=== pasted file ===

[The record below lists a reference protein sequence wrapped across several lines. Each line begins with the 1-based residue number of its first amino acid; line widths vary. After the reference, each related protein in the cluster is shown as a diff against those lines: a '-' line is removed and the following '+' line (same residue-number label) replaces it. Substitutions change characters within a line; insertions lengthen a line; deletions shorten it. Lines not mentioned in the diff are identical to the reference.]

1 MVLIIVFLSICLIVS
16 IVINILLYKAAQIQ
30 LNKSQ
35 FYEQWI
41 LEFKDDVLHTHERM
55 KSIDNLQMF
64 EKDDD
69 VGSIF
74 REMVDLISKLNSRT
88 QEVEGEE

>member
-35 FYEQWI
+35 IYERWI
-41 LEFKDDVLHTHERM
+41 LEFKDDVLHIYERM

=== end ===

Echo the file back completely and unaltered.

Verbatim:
[The record below lists a reference protein sequence wrapped across several lines. Each line begins with the 1-based residue number of its first amino acid; line widths vary. After the reference, each related protein in the cluster is shown as a diff against those lines: a '-' line is removed and the following '+' line (same residue-number label) replaces it. Substitutions change characters within a line; insertions lengthen a line; deletions shorten it. Lines not mentioned in the diff are identical to the reference.]

1 MVLIIVFLSICLIVS
16 IVINILLYKAAQIQ
30 LNKSQ
35 FYEQWI
41 LEFKDDVLHTHERM
55 KSIDNLQMF
64 EKDDD
69 VGSIF
74 REMVDLISKLNSRT
88 QEVEGEE

>member
-35 FYEQWI
+35 IYERWI
-41 LEFKDDVLHTHERM
+41 LEFKDDVLHIYERM